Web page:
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Inside Exelon’s Free Cash Flow Trend

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Sep. 26 2017, Updated 6:38 a.m. ET

Free cash flow

Very few US utility companies (XLU) have recorded positive free cash flows recently. In 2016, Exelon’s (EXC) free cash flow was -$1.4 billion.

Free cash flow is a measure of the difference between a company’s cash flow that it makes from operations and its capital investments. These free cash flows are used by companies to pay for expansions, dividends, and acquisitions.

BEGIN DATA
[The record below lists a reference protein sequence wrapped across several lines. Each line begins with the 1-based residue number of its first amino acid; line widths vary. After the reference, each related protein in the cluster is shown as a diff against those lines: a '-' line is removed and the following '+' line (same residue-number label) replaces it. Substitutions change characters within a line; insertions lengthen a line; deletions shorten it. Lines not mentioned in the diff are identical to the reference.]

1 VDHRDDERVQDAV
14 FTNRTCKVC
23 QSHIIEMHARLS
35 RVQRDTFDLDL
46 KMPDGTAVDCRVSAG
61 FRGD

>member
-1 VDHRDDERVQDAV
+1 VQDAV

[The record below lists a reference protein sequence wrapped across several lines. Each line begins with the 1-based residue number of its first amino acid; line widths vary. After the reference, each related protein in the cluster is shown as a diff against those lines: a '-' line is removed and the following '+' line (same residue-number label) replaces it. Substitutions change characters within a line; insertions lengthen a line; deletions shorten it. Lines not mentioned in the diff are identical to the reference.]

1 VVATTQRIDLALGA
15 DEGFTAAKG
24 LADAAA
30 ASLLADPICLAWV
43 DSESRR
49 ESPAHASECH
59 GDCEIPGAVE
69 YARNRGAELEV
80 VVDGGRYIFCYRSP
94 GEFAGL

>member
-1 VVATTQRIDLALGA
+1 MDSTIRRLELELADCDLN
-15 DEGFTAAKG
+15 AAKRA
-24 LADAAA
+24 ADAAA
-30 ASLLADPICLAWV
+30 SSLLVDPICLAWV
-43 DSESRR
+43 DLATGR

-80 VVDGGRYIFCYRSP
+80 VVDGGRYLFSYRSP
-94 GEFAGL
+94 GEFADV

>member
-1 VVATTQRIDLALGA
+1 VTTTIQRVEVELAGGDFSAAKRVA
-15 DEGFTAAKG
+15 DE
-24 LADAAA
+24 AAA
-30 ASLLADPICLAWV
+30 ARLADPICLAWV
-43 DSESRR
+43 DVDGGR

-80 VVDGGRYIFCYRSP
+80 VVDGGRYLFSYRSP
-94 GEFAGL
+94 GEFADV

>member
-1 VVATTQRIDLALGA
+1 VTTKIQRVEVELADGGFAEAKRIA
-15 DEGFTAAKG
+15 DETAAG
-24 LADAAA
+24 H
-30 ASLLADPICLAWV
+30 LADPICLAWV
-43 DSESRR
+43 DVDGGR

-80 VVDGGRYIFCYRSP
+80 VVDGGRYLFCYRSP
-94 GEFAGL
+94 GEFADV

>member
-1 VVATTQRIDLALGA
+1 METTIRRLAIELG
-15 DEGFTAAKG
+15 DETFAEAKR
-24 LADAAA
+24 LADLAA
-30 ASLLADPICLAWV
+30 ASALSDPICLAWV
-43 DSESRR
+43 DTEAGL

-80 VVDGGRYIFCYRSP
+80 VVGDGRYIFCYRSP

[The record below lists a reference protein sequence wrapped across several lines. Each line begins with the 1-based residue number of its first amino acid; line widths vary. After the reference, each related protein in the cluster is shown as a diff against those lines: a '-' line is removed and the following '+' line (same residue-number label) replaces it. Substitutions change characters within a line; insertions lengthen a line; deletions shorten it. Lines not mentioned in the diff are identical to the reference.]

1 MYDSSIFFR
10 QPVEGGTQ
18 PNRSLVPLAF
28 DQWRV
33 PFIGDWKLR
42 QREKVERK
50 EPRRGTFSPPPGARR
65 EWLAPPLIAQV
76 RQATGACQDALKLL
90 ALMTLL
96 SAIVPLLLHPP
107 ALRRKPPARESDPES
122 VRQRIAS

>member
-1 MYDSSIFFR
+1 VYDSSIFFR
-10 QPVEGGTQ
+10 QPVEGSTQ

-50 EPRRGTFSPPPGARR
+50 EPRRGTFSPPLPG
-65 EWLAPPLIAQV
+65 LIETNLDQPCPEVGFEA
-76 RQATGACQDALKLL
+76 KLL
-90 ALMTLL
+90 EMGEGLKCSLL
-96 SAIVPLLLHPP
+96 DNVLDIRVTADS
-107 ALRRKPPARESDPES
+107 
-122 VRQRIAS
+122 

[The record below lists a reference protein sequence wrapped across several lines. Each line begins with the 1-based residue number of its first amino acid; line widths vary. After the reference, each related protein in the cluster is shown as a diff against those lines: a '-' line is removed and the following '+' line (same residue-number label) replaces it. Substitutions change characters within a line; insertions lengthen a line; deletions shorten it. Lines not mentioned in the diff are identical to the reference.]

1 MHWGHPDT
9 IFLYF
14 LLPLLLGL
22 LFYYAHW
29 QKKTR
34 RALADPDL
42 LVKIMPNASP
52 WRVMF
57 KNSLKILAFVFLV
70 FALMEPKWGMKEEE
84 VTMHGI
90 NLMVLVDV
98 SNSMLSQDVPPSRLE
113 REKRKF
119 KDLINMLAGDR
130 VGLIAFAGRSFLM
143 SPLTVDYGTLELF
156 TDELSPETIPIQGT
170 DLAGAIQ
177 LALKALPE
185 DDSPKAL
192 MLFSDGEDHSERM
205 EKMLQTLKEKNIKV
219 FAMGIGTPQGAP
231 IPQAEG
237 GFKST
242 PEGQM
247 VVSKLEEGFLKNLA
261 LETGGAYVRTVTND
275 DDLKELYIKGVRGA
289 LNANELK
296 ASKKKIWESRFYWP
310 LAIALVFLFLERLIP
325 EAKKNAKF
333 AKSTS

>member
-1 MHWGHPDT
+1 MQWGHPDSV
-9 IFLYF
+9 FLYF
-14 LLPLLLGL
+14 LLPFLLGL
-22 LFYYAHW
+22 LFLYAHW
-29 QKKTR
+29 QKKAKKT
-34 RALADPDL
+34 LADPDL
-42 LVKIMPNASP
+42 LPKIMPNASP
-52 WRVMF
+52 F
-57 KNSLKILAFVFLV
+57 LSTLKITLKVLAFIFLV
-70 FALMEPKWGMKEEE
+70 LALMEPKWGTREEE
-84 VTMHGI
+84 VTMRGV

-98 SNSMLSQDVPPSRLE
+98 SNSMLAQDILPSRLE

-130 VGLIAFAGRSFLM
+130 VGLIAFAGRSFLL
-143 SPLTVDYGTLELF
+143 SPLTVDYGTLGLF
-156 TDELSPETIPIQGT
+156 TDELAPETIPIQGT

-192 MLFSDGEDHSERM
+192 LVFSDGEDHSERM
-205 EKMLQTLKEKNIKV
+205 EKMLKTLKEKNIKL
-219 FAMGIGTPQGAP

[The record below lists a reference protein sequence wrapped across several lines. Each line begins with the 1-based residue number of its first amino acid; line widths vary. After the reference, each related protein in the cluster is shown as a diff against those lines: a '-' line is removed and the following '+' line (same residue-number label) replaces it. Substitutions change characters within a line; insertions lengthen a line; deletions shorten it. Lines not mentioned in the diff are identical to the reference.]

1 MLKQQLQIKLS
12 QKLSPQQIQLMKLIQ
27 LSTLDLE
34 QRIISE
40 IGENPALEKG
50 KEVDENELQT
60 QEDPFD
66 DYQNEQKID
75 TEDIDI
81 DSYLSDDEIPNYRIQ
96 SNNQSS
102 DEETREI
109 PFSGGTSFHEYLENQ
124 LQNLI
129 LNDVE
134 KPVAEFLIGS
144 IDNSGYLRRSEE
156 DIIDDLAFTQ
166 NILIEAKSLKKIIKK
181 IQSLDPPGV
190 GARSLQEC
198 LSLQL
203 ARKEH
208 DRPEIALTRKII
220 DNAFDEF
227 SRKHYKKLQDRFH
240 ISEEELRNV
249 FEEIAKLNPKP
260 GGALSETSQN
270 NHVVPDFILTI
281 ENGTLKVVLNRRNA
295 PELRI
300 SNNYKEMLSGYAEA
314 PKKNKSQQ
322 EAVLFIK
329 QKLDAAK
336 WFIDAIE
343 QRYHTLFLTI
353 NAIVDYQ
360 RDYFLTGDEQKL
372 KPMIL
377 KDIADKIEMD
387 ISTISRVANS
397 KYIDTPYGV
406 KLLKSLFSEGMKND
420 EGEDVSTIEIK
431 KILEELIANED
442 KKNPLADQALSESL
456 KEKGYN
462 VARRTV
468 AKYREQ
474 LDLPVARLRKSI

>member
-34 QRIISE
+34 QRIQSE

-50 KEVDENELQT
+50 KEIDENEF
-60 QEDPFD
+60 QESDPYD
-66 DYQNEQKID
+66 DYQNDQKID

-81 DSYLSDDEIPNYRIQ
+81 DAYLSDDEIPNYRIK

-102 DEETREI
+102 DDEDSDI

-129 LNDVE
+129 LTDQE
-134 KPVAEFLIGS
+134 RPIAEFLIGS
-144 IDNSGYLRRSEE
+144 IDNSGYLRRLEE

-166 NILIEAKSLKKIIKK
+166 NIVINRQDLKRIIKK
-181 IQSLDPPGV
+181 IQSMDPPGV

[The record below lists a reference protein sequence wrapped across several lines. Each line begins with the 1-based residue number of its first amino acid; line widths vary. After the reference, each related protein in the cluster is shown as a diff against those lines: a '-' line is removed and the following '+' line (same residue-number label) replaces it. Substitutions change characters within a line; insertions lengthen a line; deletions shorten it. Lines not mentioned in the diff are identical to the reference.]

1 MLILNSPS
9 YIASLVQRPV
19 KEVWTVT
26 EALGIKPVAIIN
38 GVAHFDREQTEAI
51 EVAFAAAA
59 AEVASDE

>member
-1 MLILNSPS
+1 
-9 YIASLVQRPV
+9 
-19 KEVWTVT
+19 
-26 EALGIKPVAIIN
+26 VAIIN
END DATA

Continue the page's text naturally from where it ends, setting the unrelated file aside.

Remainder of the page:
Exelon has been generating negative free cash flows for the past three years. Free cash flows are negative when the company’s capital investments exceed its cash flows from operations. Thus, large negative free cash flows could force a company to take on more debt financing.

You can read about Duke Energy’s (DUK) free cash flows in Market Realist’s series How Duke Energy Is Positioned for the Future Compared to Its Peers.

Continue to the next part of this series for a look at Exelon’s dividend profile.

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